Judy LeRoy (Debbie Reynolds) is a chorus girl with big dreams of stardom, and big dreams of romance. Strolling through Central Park one day on the way to rehearsal, she’s daydreaming and accidentally bumps into Melvin Hoover (Donald O’Connor).
They have a spat, but when Melvin sees Judy’s photo on a poster for the show Quarterback Kelly, he decides to use his Look magazine press credentials to sneak into the show.
Over the next few weeks, Melvin — a photographer’s assistant at the magazine — shoots photos of Judy, and begins to fall in love with her. The trouble is that Judy is already dating someone, Harry Flack (Richard Anderson), a man her family expects her to marry.
Will Judy fall for Melvin, or stick with Harry? And will Quarterback Kelly or those Look magazine photos lead her on the path to fame?
Don Weis directs 1953’s I Love Melvin.
In what has to be one of the cutesiest openings of a classic musical, I Love Melvin starts with Debbie Reynolds writing the film’s title on her mirror in lipstick. The flick stays adorable from there. Judy has dreams of becoming a star, meeting Robert Taylor, and dancing with Fred Astaire. For her role in Quarterback Kelly, she does acrobatic dance moves while dressed like a football.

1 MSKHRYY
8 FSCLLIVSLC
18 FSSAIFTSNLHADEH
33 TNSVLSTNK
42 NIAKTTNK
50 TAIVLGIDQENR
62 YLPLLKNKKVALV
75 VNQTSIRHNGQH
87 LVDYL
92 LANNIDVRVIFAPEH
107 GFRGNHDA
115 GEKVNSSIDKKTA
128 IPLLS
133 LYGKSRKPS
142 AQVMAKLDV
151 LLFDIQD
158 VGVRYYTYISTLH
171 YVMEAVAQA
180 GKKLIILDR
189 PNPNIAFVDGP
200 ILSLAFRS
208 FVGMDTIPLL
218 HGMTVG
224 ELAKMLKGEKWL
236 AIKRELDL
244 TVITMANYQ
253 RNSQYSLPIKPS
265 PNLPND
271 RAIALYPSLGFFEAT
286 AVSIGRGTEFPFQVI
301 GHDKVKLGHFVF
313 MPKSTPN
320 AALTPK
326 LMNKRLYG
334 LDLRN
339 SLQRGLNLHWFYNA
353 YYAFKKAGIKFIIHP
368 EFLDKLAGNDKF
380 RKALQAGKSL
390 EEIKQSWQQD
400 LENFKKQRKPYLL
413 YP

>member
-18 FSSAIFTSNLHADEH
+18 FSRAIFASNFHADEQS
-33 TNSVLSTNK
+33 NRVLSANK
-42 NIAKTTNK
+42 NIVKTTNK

It’s all that special brand of corny-but-lovable that could only come from a film produced in the 1950s. Opting to focus much more on its songs than its story, I Love Melvin is, for the most part, a delightful ball of fluff, all of its mild conflicts wrapped up in the end with a syrupy-sweet candy bow. A talented supporting cast including Una Merkel and Jim Backus, the latter of whom would later find TV fame as Gilligan’s Island castaway Thurston Howell III, add to the film’s appeal.
The film reunites two-thirds of Singin’ in the Rain’s dream team, with Reynolds and O’Connor starring as love interests. Both stars get to hoof their way through some very fun choreography including those football scenes, and O’Connor’s rollerskating number. There is one number that the modern viewer will find somewhat offensive. Melvin sings of his wish to see the world with Judy while donning costumes from other cultures. The lyrics are cute, the outfits… not so much. But this is a blip in an otherwise enjoyable film.
And “enjoyable” is the best way to sum up this 76-minute romantic adventure of love and stardom. It isn’t among Hollywood’s best musicals, but it’s a perfectly fine way to pass the time, with nice music and likable performers bringing the smiles.